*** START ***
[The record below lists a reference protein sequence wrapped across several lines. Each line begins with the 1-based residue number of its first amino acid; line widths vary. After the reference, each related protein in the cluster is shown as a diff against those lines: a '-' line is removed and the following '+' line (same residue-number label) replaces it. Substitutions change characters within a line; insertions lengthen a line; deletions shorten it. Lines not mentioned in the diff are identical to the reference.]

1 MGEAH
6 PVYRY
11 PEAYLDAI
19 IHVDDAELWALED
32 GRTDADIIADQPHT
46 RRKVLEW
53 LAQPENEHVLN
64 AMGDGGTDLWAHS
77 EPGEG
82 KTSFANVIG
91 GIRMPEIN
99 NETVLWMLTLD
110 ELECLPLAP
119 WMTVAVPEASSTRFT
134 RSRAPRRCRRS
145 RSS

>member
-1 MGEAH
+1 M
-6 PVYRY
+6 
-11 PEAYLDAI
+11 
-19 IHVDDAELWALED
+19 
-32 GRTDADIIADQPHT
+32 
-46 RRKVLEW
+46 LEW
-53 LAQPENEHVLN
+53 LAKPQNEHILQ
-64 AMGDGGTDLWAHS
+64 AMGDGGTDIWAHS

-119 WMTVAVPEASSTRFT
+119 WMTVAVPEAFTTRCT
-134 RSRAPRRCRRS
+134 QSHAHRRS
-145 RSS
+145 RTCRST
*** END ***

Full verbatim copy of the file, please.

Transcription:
[The record below lists a reference protein sequence wrapped across several lines. Each line begins with the 1-based residue number of its first amino acid; line widths vary. After the reference, each related protein in the cluster is shown as a diff against those lines: a '-' line is removed and the following '+' line (same residue-number label) replaces it. Substitutions change characters within a line; insertions lengthen a line; deletions shorten it. Lines not mentioned in the diff are identical to the reference.]

1 MGEAH
6 PVYRY
11 PEAYLDAI
19 IHVDDAELWALED
32 GRTDADIIADQPHT
46 RRKVLEW
53 LAQPENEHVLN
64 AMGDGGTDLWAHS
77 EPGEG
82 KTSFANVIG
91 GIRMPEIN
99 NETVLWMLTLD
110 ELECLPLAP
119 WMTVAVPEASSTRFT
134 RSRAPRRCRRS
145 RSS

>member
-1 MGEAH
+1 M
-6 PVYRY
+6 
-11 PEAYLDAI
+11 
-19 IHVDDAELWALED
+19 
-32 GRTDADIIADQPHT
+32 
-46 RRKVLEW
+46 LEW
-53 LAQPENEHVLN
+53 LAKPQNEHILQ
-64 AMGDGGTDLWAHS
+64 AMGDGGTDIWAHS

-119 WMTVAVPEASSTRFT
+119 WMTVAVPEAFTTRCT
-134 RSRAPRRCRRS
+134 QSHAHRRS
-145 RSS
+145 RTCRST